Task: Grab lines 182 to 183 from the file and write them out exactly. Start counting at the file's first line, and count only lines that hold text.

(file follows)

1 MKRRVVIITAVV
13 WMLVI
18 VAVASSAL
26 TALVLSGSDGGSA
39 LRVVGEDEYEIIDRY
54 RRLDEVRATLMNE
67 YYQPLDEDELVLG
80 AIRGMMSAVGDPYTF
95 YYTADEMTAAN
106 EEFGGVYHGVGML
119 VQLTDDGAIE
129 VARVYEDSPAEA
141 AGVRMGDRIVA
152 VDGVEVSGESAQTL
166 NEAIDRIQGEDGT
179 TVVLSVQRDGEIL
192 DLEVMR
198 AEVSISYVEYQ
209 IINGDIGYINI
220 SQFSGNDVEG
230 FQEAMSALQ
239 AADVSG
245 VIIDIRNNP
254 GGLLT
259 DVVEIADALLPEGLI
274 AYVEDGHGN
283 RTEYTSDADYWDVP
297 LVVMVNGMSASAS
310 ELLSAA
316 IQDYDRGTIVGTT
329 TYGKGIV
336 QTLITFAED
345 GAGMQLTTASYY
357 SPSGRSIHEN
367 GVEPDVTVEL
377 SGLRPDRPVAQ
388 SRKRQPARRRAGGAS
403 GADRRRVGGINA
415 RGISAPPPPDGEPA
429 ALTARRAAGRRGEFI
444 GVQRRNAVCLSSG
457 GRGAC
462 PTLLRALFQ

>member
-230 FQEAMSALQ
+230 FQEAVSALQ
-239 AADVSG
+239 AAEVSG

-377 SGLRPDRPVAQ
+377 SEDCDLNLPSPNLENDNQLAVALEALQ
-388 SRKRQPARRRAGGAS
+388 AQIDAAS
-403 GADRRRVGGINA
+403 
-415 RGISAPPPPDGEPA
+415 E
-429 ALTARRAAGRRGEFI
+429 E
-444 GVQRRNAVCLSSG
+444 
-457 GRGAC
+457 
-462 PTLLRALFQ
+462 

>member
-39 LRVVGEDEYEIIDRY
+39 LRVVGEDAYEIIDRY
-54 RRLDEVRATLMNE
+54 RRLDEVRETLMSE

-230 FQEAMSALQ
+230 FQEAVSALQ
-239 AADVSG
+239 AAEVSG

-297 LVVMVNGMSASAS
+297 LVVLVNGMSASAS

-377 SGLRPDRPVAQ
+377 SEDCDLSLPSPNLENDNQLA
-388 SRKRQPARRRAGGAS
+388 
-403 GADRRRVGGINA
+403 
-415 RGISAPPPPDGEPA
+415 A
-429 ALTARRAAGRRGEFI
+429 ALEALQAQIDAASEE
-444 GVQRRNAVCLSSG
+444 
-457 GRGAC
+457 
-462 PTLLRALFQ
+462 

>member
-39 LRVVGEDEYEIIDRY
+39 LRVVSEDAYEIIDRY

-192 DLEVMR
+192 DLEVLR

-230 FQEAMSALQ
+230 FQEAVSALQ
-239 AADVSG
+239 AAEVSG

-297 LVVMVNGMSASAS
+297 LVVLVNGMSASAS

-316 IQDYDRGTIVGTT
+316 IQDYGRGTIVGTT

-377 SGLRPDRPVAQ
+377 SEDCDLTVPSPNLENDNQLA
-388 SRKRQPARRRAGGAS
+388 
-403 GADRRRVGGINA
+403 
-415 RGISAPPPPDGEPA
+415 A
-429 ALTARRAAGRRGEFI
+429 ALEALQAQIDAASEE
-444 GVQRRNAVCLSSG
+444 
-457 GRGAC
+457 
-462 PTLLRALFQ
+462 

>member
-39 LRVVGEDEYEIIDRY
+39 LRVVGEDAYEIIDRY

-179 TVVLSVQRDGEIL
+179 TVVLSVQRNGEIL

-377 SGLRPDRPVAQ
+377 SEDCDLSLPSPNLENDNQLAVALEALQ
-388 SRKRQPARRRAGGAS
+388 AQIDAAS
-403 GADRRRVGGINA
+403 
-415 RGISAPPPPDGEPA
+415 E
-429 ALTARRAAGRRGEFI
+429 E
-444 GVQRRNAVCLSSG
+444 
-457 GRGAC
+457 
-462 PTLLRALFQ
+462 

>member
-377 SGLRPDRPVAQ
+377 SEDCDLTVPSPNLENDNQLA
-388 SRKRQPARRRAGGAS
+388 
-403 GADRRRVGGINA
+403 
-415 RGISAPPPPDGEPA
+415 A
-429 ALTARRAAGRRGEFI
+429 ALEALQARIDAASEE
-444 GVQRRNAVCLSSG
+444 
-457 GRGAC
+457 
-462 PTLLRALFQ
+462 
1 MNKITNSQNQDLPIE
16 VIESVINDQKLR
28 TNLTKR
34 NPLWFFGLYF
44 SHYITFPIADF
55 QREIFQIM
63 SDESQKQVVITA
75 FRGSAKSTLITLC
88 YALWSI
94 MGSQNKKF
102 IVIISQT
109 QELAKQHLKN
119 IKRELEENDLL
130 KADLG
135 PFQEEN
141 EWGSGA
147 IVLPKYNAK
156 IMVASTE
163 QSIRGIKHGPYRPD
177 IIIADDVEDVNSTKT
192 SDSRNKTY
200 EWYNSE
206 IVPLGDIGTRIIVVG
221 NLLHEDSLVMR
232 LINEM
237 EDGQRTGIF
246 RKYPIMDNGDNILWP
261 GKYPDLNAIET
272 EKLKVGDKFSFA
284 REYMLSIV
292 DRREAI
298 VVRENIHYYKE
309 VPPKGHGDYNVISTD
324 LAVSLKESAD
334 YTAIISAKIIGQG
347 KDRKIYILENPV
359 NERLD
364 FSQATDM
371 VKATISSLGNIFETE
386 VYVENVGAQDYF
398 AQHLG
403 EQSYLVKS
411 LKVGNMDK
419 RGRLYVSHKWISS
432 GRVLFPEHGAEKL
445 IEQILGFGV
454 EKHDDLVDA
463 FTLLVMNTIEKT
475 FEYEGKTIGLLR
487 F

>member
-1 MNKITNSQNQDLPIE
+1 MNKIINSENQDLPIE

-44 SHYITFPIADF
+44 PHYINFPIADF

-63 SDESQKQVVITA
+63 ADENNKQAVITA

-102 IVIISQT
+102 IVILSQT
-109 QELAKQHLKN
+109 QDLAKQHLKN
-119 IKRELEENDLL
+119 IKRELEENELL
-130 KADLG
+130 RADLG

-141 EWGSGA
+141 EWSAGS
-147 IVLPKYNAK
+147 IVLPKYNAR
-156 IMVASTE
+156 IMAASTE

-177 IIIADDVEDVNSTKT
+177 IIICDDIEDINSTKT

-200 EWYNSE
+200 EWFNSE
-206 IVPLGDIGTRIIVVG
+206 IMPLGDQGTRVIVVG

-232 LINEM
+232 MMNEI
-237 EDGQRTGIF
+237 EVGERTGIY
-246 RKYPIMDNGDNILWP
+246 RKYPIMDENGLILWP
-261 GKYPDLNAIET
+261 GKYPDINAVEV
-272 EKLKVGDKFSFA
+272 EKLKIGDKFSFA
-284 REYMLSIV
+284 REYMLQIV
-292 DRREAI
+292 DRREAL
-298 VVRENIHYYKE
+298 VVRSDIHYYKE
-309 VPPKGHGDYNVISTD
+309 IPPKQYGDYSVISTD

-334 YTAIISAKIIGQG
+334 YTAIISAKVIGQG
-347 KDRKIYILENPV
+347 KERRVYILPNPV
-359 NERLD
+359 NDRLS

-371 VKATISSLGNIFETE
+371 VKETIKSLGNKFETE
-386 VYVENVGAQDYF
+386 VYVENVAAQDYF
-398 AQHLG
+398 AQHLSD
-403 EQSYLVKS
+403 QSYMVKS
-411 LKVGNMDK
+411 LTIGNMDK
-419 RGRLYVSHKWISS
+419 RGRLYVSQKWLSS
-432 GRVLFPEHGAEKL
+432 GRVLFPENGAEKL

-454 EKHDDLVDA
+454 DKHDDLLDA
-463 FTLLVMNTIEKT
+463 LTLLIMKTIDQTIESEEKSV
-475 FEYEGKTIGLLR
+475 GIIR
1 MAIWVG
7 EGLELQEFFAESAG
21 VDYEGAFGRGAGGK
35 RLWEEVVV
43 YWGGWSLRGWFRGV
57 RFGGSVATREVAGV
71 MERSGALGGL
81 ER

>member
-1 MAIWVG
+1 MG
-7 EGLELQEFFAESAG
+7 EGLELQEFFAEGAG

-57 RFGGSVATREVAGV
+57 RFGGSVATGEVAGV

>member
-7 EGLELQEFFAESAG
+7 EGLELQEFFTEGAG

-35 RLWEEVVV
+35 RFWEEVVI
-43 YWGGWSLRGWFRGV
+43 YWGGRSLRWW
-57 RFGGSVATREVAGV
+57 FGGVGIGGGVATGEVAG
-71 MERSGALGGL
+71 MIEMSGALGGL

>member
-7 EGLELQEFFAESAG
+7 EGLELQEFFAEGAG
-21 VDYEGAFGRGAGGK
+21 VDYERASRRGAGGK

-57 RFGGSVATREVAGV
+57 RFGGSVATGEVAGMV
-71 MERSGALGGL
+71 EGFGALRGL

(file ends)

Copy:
221 NLLHEDSLVMR
232 LINEM